Conversation piece: Restaurant Tokyo is one of the stalwarts of Japanese dining in NYC; it's been in business for more than 40 years and serves a wide range of dishes. 342 Lexington Ave between 39th and 40th Sts (212-697-8330). $13.75.

 (Photograph: Caroline Voagen Nelson)
Photograph: Caroline Voagen Nelson

Akamaru Modern at Ippudo NY

Broth: Tonkotsu cooked for 12–15 hours with pork bones from Berkshire pigs  
Noodles: Thin, straight noodles made in-house
Toppings: Pork-belly char siu, cabbage, kikurage mushrooms, scallions, garlic oil and umami dama (umami ball)
Conversation: Ippudo was brought to NYC by Shigemi Kawahara, who is known as "the Ramen King" in Japan; his rich, cloudy tonkotsu broths draw the longest lines of any of the city's ramen-ya, and they're well worth the wait. 65 Fourth Ave between 9th and 10th Sts (212-388-0088). $15.

 (Photograph: Paul Wagtouicz)
Photograph: Paul Wagtouicz

Green curry miso ramen at Zuzu Ramen

Broth: Chicken-based stock mixed with white and red miso, green curry paste, Thai chili peppers, garlic, soy and dashi
Noodles: Straight egg noodles
Toppings: Thai basil, cilantro, soft-cooked egg, scallions and pork-belly char siu
Conversation piece: This Brooklyn joint is known for its creative, nontraditional ramen styles, including a hot-and-sour variety with shrimp and lemongrass. 173 Fourth Ave at DeGraw St, Park Slope, Brooklyn (718-398-9898). $10.

 (Photograph: Paul Wagtouicz)
Photograph: Paul Wagtouicz

Kanton men at Menkui Tei

Broth: Soy- and seaweed-based broth
Noodles: Curly egg noodles
Toppings: Roasted pork, scallions, bean sprouts, bamboo shoots and egg
Conversation piece: This no-frills ramen spot—with plenty of seats to spare for a procession of NYU students and Japanese regulars—is a solid backup plan for anyone who doesn't want to wait for a table at nearby Ippudo. 63 Cooper Sq between Astor Pl and E 7th St (212-228-4152). From $10.

 (Photograph: Lindsay M Taylor)
Photograph: Lindsay M Taylor

Curry ramen at Rai Rai Ken

Broth: Kelp broth with curry mixed in
Noodles: Slightly wavy noodles
Toppings: Roasted pork, egg, scallions and seaweed
Conversation piece: With just 14 stools overlooking an open kitchen, Rai Rai Ken is a good approximation of the small, humble ramen-ya found throughout Japan. 214 E 10th St between First and Second Aves (212-447-7030). $8.50.

 (Photograph: Paul Wagtouicz)
Photograph: Paul Wagtouicz

Shio ramen at Ramen Takumi

Broth: Chicken-based shio (salt) broth
Noodles: Straight, thin noodles
Toppings: Bamboo shoots, boiled egg, seaweed, grilled pork and anchovies
Conversation piece: Shio ramen is popular on Hokkaido, a northern Japanese island where lots of expensive salt is mined, and in Tokyo. 90 University Pl between 11th and 12th Sts (212-229-2752). Lunch $9.45, dinner $10.45.

 (Photograph: Paul Wagtouicz)
Photograph: Paul Wagtouicz

Sapporo Special Ramen at Sapporo

Broth: Miso and chicken broth mixed and cooked together for eight hours
Noodles: Egg and wheat noodles—medium-thick and slightly wavy
Toppings: Braised pork, diced pork, corn, spinach, scallions and bamboo shoots
Conversation piece: Sapporo is known as the birthplace of miso ramen. According to lore, the variant was invented in 1955, when a customer asked a chef to add some noodles to his miso-and-pork soup. 152 W 49th St between Sixth and Seventh Aves (212-869-8972). $10.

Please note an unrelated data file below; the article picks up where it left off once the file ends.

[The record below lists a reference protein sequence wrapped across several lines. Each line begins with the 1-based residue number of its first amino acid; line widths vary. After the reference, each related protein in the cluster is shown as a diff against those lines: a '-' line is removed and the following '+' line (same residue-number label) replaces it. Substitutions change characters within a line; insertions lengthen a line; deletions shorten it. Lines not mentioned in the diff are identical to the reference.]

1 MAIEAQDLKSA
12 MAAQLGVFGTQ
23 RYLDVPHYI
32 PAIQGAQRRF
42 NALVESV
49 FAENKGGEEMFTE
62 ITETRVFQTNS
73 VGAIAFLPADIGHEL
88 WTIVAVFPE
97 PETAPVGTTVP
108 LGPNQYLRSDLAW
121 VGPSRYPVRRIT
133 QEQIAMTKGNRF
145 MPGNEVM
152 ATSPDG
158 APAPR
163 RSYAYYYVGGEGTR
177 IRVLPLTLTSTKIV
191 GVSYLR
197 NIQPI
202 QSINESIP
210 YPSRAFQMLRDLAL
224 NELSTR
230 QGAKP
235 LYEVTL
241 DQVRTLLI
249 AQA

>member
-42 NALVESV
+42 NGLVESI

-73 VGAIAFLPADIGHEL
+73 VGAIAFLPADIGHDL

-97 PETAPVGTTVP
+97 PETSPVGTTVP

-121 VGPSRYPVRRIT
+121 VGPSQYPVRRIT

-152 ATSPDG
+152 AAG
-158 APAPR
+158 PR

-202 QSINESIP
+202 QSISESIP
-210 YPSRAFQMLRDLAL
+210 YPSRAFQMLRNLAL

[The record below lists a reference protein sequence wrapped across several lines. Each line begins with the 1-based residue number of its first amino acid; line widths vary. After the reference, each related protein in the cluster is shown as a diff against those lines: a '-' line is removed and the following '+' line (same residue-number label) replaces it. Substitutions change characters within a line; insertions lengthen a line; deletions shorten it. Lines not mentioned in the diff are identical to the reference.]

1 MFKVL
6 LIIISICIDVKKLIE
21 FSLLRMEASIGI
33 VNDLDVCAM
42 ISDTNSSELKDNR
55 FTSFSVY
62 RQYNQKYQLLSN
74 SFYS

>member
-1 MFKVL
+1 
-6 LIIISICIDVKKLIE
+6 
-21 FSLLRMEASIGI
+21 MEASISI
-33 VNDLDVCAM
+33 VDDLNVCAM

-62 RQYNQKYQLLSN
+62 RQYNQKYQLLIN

(Photograph: Paul Wagtouicz)
Photograph: Paul Wagtouicz

Tsukemen at Sanshiro (at SEO)

Broth: Soy-sauce–based dipping broth
Noodles: Wavy and thick
Toppings: Pork, egg, spinach and bamboo shoots
Conversation piece: This pop-up ramen joint takes over the kitchen at midtown sushi restaurant SEO from 11pm to around 2am each night. 249 E 49th St between Second and Third Aves (212-355-7722). $12.50.

 (Photograph: Talia Shim)
Photograph: Talia Shim

Shio ramen at Ramen Setagaya

Broth: Original shio broth made with chicken and pork bones, dried scallops, mushrooms, anchovies, garlic, ginger and cabbage
Noodles: Thin wheat noodles
Toppings: Barbecued pork, salted eggs, seaweed, bamboo shoots, scallions and scallop powder
Conversation piece: This Japanese export started in Tokyo before making the jump to the East Village; the shio broth here is unique for its nontraditional use of chicken and pork bones. 34 St. Marks Pl between Second and Third Aves (212-387-7959). $10.

 (Photograph: Courtesy of Kubo Hiroshi)
Photograph: Courtesy of Kubo Hiroshi

Kubo-chan shio at Kuboya

Broth: A light-bodied blend of seafood, chicken and pork broths; seasoning includes dried shrimp and dried scallop
Noodles: Slightly thin and wavy, custom-made with Japanese wheat
Toppings: Pork char siu, bamboo shoots, cooked egg and scallions
Conversation piece: Owner Hiroshi Kubo grew up eating ramen in Tokyo, but he spent six years of his youth in Fukuoka, where he fell in love with the tonkotsu broth popular there. With his mash-up recipes, he seeks to combine his favorite types of ramen into an original New York style. 536 E 5th St between Aves A and B (212-777-7010). $10.50; half size $7.

 (Photograph: Hannah Mattix)
Photograph: Hannah Mattix

Hakata ramen at Menchanko Tei

Broth: Rich, cloudy Hakata-style pork-bone broth
Noodles: Very thin and straight
Toppings: Pork char siu, black mushrooms, red ginger and scallions
Conversation piece: In addition to several varieties of ramen, this midtown spot also offers "Menchanko" soups, inspired by traditional, hearty stews eaten by sumo wrestlers. They are served in large cast-iron pots packed with noodles, meat, seafood, vegetables and a light soy-sauce-based broth. 131 E 45th St between Lexington and Third Aves (212-986-6805). $8.50.